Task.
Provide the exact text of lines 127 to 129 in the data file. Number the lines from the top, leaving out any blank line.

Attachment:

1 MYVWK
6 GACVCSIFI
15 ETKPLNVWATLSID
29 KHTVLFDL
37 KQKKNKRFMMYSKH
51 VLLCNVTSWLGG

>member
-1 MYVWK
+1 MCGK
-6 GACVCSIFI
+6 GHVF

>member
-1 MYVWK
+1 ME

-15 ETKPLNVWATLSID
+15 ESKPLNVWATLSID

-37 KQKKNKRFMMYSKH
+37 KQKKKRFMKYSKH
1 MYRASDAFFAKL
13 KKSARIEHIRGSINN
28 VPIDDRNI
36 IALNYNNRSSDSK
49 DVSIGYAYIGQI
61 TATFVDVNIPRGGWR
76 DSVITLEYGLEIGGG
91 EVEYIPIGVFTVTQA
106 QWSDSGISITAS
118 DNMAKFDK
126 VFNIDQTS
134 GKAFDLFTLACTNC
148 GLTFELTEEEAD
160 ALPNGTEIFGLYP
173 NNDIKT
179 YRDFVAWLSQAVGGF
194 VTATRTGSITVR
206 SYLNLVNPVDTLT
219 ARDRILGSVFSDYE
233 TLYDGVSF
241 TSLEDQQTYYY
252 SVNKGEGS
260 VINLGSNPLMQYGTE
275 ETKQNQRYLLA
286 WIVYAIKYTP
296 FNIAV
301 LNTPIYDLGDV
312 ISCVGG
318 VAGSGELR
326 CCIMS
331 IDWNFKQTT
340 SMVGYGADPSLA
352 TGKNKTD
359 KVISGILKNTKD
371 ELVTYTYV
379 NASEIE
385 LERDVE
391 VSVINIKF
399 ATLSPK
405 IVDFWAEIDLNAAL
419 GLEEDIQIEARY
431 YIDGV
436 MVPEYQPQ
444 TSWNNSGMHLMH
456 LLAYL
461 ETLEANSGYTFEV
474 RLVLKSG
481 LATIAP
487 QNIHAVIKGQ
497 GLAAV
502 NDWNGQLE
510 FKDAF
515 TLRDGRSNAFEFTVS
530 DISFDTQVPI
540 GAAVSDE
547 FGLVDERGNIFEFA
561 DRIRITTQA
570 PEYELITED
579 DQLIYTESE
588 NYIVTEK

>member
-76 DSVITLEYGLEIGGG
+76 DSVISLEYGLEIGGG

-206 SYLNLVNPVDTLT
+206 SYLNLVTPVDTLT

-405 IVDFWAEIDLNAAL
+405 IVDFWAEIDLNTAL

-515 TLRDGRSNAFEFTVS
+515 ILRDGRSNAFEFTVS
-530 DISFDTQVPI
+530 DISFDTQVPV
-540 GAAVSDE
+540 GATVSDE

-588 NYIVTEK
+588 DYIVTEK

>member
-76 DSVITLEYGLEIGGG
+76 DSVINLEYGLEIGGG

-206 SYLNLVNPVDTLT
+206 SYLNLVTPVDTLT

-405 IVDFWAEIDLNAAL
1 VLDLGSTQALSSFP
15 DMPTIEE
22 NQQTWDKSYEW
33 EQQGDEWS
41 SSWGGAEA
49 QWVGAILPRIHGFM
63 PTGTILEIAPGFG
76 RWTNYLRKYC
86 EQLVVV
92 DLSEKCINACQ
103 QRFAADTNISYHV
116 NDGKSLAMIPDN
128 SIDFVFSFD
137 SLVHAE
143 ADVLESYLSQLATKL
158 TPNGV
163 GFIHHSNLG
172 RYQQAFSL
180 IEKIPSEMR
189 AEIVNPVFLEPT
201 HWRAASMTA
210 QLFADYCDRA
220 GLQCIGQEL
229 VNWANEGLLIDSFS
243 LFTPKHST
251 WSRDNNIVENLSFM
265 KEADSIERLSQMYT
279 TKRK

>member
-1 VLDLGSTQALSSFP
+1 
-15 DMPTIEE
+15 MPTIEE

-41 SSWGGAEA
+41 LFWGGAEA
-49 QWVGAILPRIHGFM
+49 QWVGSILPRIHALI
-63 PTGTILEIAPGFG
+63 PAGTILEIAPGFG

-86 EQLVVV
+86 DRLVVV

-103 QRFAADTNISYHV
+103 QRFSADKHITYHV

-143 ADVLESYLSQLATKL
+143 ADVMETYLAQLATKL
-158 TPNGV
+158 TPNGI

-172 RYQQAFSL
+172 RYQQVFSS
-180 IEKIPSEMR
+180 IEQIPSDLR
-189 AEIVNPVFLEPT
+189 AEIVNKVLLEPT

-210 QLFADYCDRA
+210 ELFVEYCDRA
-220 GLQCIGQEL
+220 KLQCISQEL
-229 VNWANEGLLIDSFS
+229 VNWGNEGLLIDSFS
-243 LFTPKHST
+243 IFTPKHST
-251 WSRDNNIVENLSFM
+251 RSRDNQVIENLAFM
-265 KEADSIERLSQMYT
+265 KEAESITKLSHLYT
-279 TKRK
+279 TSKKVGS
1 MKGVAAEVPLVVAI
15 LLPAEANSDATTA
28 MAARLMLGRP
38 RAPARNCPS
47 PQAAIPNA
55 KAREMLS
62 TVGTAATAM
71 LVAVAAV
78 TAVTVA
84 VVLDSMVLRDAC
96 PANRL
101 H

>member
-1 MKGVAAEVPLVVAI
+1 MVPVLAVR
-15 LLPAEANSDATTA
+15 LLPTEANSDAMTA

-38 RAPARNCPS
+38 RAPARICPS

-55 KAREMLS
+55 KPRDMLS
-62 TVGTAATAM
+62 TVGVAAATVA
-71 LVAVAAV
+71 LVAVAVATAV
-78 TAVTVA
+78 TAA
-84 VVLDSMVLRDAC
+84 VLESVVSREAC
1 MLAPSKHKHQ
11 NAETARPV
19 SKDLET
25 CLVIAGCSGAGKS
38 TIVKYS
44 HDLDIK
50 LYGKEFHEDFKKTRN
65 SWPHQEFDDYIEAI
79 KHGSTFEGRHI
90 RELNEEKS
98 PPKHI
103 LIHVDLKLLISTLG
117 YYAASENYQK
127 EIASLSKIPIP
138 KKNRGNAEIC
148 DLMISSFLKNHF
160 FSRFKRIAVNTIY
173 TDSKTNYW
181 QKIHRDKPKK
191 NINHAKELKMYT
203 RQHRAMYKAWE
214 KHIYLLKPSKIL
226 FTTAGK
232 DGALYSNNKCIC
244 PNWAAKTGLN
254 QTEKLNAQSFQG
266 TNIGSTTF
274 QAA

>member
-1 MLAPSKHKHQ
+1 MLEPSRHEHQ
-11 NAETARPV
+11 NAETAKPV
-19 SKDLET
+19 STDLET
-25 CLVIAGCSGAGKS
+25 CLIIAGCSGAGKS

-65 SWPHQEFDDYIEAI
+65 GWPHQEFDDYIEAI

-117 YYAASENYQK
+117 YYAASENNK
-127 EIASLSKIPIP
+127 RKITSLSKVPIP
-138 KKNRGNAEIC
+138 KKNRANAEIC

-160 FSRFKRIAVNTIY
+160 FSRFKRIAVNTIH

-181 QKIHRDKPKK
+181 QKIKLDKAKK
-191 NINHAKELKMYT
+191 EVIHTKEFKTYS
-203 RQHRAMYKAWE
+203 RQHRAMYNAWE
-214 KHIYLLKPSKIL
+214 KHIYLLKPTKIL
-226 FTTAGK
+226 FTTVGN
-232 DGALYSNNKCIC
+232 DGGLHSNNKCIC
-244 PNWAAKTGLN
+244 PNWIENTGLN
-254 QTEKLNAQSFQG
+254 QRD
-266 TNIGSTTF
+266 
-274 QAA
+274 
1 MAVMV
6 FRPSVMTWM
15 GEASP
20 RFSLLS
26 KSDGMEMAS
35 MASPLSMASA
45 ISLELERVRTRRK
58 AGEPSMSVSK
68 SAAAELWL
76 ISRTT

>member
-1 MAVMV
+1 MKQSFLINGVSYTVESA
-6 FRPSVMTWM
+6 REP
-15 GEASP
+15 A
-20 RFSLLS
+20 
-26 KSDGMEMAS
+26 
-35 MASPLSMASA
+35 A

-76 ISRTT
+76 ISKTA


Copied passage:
279 TKRK

>member
-1 VLDLGSTQALSSFP